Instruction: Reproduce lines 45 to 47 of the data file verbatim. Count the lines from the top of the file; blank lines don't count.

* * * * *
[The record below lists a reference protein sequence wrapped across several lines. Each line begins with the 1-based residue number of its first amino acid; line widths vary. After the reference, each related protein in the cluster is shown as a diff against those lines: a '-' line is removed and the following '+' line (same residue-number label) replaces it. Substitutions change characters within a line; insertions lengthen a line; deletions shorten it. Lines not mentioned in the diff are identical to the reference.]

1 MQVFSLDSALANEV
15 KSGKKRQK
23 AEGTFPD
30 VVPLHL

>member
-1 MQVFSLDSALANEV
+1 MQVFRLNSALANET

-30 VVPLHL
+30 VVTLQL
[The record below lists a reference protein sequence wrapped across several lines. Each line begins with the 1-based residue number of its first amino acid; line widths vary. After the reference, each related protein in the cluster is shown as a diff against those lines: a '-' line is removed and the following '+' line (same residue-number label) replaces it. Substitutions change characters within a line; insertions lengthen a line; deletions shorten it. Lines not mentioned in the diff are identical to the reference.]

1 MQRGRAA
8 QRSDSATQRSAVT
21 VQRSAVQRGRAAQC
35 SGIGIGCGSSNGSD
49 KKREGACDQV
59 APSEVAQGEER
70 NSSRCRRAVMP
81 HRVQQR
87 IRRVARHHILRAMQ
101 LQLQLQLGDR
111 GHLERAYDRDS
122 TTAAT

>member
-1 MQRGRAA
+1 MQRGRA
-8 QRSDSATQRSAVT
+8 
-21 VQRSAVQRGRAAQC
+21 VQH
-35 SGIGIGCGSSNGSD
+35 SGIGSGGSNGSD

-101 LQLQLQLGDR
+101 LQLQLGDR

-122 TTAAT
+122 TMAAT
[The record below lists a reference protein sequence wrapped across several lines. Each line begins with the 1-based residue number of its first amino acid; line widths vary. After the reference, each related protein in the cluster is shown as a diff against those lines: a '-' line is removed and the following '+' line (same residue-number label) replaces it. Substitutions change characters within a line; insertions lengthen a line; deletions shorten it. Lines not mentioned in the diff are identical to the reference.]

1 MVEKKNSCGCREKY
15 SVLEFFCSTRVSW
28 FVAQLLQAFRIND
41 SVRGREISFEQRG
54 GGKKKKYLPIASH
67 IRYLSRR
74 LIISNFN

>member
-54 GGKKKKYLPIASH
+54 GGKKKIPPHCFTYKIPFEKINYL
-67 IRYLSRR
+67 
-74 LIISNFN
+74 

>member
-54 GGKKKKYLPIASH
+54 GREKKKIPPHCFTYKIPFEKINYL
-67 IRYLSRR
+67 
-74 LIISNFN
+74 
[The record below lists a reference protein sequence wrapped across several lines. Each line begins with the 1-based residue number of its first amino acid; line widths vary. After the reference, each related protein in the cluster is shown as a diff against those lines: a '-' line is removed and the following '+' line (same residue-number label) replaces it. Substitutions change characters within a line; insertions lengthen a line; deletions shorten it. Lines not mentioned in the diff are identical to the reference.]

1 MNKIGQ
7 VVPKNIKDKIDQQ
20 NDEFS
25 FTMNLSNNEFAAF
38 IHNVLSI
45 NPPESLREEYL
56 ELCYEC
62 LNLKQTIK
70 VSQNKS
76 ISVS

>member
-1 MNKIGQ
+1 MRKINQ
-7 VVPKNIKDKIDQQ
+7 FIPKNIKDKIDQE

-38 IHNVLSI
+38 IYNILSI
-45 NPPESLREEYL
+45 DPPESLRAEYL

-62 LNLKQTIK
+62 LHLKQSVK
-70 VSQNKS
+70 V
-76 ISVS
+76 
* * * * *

>member
-54 GGKKKKYLPIASH
+54 GGKKKIPPHCFTYKIPFEKINYL